It turns out America is much better at creating refugees than taking care of them. While thousands of Iraqis flee their homeland every day, the U.S. had planned to accept only 500 this year.
The State Department has blamed the United Nations referral system it currently uses, calling it cumbersome and underfunded. But there is no requirement to go through the U.N. in the first place. Consider America’s mass evacuation of Vietnam at the end of that war, or even past operations in Iraq. That’s like hiring a piano tuner to write a symphony and then claiming it can’t be done!
Beyond a lack of will, funding is a major problem. The State Department spent $35 million on refugees in the region during all of 2006, while the U.S. is estimated to support its war machine in Iraq with $8 billion every month.
New York Times:
Until recently the Bush administration had planned to resettle just 500 Iraqis this year, a mere fraction of the tens of thousands of Iraqis who are now believed to be fleeing their country each month. State Department officials say they are open to admitting larger numbers, but are limited by a cumbersome and poorly financed United Nations referral system.
“We’re not even meeting our basic obligation to the Iraqis who’ve been imperiled because they worked for the U.S. government,” said Kirk W. Johnson, who worked for the United States Agency for International Development in Falluja in 2005. “We could not have functioned without their hard work, and it’s shameful that we’ve nothing to offer them in their bleakest hour.”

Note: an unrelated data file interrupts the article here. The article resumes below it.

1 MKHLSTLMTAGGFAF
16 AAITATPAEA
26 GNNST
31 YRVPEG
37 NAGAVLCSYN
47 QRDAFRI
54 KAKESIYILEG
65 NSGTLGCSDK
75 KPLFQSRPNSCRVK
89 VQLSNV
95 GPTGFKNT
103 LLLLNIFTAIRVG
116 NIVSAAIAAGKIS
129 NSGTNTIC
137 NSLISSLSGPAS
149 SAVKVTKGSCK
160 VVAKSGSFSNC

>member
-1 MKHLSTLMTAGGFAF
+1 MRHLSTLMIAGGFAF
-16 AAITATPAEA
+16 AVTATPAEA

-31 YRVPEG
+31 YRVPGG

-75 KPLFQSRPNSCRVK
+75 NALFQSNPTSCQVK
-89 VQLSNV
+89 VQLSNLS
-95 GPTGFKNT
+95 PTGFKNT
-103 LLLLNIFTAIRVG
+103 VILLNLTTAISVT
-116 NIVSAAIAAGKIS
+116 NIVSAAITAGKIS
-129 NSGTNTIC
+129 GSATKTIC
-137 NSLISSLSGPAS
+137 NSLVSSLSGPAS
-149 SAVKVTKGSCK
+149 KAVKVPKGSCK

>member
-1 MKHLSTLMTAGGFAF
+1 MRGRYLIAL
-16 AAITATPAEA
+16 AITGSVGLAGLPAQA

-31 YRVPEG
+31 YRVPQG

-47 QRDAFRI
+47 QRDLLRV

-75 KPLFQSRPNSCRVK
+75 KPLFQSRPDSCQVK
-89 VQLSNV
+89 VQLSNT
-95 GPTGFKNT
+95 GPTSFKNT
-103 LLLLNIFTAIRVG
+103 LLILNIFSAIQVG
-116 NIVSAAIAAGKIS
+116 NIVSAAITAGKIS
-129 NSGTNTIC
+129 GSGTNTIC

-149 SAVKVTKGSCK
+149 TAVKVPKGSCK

Senator Edward M. Kennedy, a Massachusetts Democrat who is taking over the immigration, border security and refugee subcommittee, plans hearings this month on America’s responsibility to help vulnerable Iraqis. An estimated 1.8 million Iraqis are living outside Iraq. The pace of the exodus has quickened significantly in the past nine months.
Some critics say the Bush administration has been reluctant to create a significant refugee program because to do so would be tantamount to conceding failure in Iraq. They say a major change in policy could happen only as part of a broader White House shift on Iraq.
“I don’t know of anyone inside the administration who sees this as a priority area,” said Lavinia Limn, president of the United States Committee for Refugees and Immigrants, a nongovernmental refugee resettlement agency based in Washington. “If you think you’re winning, you think they’re going to go back soon.”
Iraqis pack their belongings aboard a bus probably headed toward Syria or Jordan.